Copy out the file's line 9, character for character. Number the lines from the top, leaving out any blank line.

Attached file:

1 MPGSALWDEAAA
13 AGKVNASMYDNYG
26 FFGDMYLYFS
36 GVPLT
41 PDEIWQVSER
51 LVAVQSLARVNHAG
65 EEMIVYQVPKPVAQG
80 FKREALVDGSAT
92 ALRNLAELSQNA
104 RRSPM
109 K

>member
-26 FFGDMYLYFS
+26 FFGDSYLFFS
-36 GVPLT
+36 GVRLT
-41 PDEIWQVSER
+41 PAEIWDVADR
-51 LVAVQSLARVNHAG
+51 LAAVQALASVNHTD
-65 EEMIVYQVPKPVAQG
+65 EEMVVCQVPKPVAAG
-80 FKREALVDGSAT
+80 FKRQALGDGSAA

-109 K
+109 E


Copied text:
92 ALRNLAELSQNA